By Gina Lee
Investing.com – Asian stocks were mostly up on Monday morning, reversing some earlier losses despite the mounting tensions between the U.S. and China over their latest tit-for-tat souring investment sentiment.
China ordered the closure of the U.S. consulate in Chengdu on Friday, in a retaliatory move after the U.S. ordered the closure of China’s consulate in Houston during the previous week. The U.S.’ mission was given a Monday deadline to close, while China’s mission was given a Friday deadline.
U.S. Secretary of State Michael Pompeo suggested last week that Washington and its allies must use “more creative and assertive ways” to change China’s ways. Disagreements over other issues such as Hong Kong’s national security law., Xinjiang, and Chinese claims in the South China sea have also ratcheted tensions between the two countries.
“U.S. President (Donald) Trump used to say China’s President Xi Jinping is a great leader. But now Pompeo’s wording is becoming so aggressive that markets are starting to worry about further escalation,” Norihiro Fujito, chief investment strategist at Mitsubishi Securities, told Reuters.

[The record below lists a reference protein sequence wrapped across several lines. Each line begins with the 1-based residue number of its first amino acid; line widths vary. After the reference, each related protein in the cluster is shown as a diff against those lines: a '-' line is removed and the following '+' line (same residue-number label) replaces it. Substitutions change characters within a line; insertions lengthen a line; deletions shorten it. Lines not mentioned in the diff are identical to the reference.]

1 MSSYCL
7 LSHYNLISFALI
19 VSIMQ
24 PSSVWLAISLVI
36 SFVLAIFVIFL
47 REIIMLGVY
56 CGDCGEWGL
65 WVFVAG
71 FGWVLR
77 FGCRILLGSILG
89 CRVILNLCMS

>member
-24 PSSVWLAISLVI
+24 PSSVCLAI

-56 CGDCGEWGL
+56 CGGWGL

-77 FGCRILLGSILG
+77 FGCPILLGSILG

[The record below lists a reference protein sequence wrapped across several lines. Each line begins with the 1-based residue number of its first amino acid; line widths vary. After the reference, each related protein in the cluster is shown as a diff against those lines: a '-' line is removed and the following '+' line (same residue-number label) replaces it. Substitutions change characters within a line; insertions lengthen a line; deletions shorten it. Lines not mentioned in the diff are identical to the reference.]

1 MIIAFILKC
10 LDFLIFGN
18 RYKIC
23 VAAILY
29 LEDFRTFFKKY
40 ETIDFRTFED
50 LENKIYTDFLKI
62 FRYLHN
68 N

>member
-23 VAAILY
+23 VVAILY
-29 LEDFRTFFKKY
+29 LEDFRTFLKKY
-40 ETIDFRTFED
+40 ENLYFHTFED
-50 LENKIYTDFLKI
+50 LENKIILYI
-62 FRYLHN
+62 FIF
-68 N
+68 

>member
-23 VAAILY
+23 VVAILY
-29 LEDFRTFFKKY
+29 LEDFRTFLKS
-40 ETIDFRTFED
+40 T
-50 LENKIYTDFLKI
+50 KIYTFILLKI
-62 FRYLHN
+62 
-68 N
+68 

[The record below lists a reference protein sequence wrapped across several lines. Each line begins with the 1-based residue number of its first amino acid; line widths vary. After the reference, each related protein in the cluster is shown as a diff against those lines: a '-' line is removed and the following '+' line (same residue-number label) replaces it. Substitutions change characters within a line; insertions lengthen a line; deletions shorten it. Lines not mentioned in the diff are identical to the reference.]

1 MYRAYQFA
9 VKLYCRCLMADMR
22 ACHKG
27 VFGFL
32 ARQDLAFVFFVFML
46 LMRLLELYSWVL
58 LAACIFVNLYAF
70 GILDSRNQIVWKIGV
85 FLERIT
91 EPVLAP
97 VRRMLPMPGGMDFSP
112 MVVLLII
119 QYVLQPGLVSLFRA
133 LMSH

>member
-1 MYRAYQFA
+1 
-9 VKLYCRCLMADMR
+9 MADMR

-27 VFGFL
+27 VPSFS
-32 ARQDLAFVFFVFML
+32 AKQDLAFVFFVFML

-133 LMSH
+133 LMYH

China’s was up 0.13% by 10:26 PM ET (3:26 AM GMT) while the jumped 1.04%. jumped 11.50% year-on-year in June, against May’s 6% increase.
Japan’s fell 0.51% as markets re-opened after the previous week’s holiday.
South Korea’s gained 1.04 % and Down Under, the rose 0.06%. Hong Kong’s Hang Seng Index was up 0.27%.
Meanwhile, top aides to U.S. President Donald Trump said on Sunday that they reportedly agreed in principal to a $1 trillion COVID-19 relief package proposed by Senate Republicans, cheering investor sentiment. But Democrats and Republicans have yet to come to an agreement over further stimulus measures before some previous measures expire at the end of the week, with investors monitoring the negotiations to gauge the prospects of economic recovery in the world’s largest economy.
Although some U.S. COVID-19 hotpots such as Florida, Arizona, California, Texas and New York reported decreasing numbers of cases and deaths on Sunday, the global number of COVID-19 cases continues a relentless march upwards. There are over 16.1 million cases worldwide as of July 27, according to Johns Hopkins University data.
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